||20 – 20 kHz +/-0.3 dB; 50 kHz -3 dB
|Native sampling rate
||Up to 192 kHz
||16 – 24
|Supported audio file formats
||LPCM, MP3, AC3, Ogg Vorbis, HE-AAC, MQA & WMA decode capability
|Supported 3rd party service providers
||Spotify Connect, Tidal Connect, Apple AirPlay 2, Google Chromecast, DLNA, Roon
||ARM® Cortex™ -A53, Quad-Core, 1.5 GHz per core
||Ethernet RJ45 100 Mbps / Wi-Fi 5 (802.11ac 2.4 GHz/5 GHz) / DLNA / UPnp
||Analogue, Coaxial, Optical
||USB Type C
PRICE R6 990.00
SUPPLIED BY Cinema Imports (Pty) Ltd t/a AV Imports 082 571-6568
The short of it…
Solid NAD build quality, real-world specifications that actually deliver on the company’s promises, added to audio quality and versatility that will enhance any current hi-fi system that hasn’t experienced the wonders of music streaming.
The long of it…
I’ve had a huge amount of fun since tossing the Editor’s chair out the window and donning the Reviewing cap for a change. All matter of fun with headphones, DACs, loudspeakers, and now, NAD’s newly-released CS1 Endpoint Music Streamer.
So for those who are in the dark (as I was initially) as to why you’d need one of these things, they’re to help those of you who have hi-fi systems that predate the whole move to music streaming. Instead of having to outlay some considerable moolah on updating your hi-fi setup with new components, you simply attach a music streamer to your existing system and Bob’s your aunty: welcome to the wonderful world of music streaming.
Connecting the CS1 is easy personified. NAD ships the unit with a set of international power plug adapters, a stereo RCA patch cord and a USB-A-to-USB-C power cord. For this review I connected the CS1 via optical to the PSB AM5s, which I was reviewing at the time.
There are two options at this point – wired or wireless to get access to the streaming side of things. The easiest is obviously to connect the CS1 to your router via an Ethernet cable if it is close enough and you don’t mind adding another cable to the equation.
Then there’s wireless. For Android users, you’ll need Google Home installed on your phone. Put the CS1 into hotspot mode and within moments you’ll see the NAD appear on the Google Home App, and all you need then is to follow the prompts. NAD provides extremely easy to follow instructions for both Android and iPhone users, so you really can’t go wrong.
Have your Wi-Fi password on hand – although it does offer an automatic connection option, I found this didn’t work in my situation and that doing it manually worked best. This is most likely due to the fact that I have two other routers, each with their own passwords, and the NAD was struggling to work out which one to connect to. In a test at the AV Imports head office, it connected seamlessly to the company’s network, which seems to bear out my suspicions.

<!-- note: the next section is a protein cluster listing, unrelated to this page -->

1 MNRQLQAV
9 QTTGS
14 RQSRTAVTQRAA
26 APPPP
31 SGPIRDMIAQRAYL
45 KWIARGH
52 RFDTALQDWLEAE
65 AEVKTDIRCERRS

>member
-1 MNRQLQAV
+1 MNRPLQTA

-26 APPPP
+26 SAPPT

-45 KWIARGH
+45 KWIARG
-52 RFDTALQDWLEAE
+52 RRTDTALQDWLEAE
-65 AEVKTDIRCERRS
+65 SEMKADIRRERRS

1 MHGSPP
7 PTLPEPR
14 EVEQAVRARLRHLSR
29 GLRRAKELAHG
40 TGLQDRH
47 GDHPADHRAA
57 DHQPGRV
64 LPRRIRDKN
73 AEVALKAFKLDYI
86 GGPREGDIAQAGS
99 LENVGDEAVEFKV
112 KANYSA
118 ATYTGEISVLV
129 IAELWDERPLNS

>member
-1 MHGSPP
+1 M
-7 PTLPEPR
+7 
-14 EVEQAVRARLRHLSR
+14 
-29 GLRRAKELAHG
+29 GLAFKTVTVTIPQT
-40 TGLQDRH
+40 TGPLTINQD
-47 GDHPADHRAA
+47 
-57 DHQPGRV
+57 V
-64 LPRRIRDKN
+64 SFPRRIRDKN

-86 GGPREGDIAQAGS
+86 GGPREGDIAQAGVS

Once connected, it plays you a sample tune to let you know that it’s all done, and off you go. Open your chosen music streaming App, that includes ‘Connect’ and start enjoying the music.
Using Bluetooth is always an easy option to use, but you’re never going to get the kind of audio quality that the CS1 can deliver via Chromecast, which can handle up to 24-bit/96 kHz files. And that is never going to sit well with lovers of music.
TIDAL is of course at this point in time your best choice for high quality music files. Also, bear in mind that although the paperwork indicates that the CS1 is MQA-capable, the streamer nevertheless needs the TIDAL Apps’ support to play MQA files in their proper full quality. So if you have MQA files stored privately away from TIDAL, the CS1 won’t be able to decode them.
Spotify has been promising lossless hi-fi since 2021, and apparently it may yet surface in some sort of offering at the end of this year, but who knows? It’ll be a nice addition, though, if it comes off.
That said, as much as MQA’s future seems to be currently up in the air, I have to say that music quality-wise, it’s definitely my choice for high quality music playback. I know there are considerable arguments in the music world as to the pros and cons of the service (and yes, I’ve heard good and bad MQA versions), but overall I think it’s the one to choose.
Another thing to keep in mind is that the CS1 is a streamer. So you need to understand that only streaming services are supported. Your personal music collections stored on your phone are not going to be supported from a playing point of view. There are workarounds from what I understand, one of them being an App called Bubble, but I have no experience of this.
Is the CS1 perfect? No, it has some aspects that some may find issue with, primarily being over the control side of issues. The CS1 is the first product I’ve reviewed in this new range of technology that has no App to ‘control’ it.
It’s admittedly a bit off-putting, seeing as effectively all controls are rendered through independent Apps, and personally I’d liked to have been able to have an App to see what files were being played through the CS1 at what sample rate. Also, an independent volume control? The flipside of course is that how many Apps do you really want on your phone? One for headphones, another for home cinema, for your streamer, for your microwave and dishwasher? It’s going to get tedious in the end.
That said, apart from my personal wish list, the NAD CS1 works perfectly as advertised, and is guaranteed to be a vital upgrade pathway for anyone looking to add the wonders of streaming to their hi-fi system at an affordable price.